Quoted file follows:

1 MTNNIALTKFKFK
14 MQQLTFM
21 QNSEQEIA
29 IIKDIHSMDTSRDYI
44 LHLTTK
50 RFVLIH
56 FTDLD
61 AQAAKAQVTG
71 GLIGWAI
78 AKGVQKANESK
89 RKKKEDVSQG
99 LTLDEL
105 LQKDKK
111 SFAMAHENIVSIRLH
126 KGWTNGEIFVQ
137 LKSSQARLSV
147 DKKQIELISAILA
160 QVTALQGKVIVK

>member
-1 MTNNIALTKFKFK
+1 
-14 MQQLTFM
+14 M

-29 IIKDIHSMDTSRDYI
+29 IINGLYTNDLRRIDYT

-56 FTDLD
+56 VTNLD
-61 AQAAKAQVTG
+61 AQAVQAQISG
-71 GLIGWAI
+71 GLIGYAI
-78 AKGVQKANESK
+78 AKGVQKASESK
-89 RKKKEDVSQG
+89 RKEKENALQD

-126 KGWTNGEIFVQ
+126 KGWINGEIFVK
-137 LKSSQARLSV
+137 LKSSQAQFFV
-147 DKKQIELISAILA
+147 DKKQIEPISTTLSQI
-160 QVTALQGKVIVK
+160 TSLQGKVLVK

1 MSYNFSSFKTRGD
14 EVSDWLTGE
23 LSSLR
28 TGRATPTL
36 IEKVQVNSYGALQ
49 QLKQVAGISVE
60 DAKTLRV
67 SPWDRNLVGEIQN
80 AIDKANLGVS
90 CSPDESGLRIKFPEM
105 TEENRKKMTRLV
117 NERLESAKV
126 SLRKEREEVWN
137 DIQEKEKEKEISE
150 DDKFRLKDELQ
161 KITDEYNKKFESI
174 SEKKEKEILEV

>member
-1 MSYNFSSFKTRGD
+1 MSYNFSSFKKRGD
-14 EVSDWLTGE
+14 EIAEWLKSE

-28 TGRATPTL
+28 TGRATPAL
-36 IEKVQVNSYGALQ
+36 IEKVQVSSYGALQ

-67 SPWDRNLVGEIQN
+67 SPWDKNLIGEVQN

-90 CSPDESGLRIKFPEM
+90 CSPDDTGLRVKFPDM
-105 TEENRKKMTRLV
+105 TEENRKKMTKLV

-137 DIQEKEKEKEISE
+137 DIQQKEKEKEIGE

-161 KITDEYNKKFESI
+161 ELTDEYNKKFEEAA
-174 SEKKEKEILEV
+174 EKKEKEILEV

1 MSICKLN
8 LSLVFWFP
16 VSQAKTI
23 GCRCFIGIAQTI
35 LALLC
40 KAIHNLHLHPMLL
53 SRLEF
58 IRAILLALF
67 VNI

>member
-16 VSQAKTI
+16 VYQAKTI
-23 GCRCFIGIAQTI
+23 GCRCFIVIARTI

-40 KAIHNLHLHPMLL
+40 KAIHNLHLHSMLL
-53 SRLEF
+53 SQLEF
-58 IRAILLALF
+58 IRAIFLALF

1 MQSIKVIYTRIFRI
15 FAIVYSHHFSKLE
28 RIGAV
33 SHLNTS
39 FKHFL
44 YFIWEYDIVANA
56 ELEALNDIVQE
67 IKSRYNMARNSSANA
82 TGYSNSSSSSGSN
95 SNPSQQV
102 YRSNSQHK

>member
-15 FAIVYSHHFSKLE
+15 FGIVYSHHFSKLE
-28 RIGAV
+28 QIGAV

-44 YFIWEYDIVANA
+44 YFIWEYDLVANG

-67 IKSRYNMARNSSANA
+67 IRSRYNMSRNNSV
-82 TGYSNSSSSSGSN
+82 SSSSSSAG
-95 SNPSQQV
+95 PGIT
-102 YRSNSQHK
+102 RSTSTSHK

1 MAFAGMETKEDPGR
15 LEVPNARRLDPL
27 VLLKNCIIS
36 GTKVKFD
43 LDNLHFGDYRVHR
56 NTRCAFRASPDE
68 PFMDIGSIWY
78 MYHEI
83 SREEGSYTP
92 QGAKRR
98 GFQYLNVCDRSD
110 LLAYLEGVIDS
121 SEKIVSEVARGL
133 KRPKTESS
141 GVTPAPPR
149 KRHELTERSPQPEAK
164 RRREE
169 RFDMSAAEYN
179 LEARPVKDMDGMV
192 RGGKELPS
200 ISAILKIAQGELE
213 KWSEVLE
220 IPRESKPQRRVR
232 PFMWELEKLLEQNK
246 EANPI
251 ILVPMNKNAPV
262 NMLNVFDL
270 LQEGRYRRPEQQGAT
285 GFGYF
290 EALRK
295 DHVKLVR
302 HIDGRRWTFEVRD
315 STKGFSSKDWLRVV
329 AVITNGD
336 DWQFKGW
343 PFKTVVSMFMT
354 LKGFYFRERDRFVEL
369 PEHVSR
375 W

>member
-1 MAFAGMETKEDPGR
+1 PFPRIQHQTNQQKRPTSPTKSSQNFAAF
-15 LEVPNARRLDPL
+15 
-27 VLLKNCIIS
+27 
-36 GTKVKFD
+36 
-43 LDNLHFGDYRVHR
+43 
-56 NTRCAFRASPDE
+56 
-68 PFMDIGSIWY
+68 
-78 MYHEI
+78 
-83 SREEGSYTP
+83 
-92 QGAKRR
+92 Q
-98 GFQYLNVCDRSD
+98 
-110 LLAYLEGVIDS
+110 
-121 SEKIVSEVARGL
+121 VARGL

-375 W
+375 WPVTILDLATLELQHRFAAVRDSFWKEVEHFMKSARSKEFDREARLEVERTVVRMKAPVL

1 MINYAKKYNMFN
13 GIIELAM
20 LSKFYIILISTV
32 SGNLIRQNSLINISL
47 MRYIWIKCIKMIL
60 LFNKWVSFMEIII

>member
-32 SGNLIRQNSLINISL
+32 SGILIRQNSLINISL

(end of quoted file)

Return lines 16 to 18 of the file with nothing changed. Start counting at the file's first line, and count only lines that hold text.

137 LKSSQARLSV
147 DKKQIELISAILA
160 QVTALQGKVIVK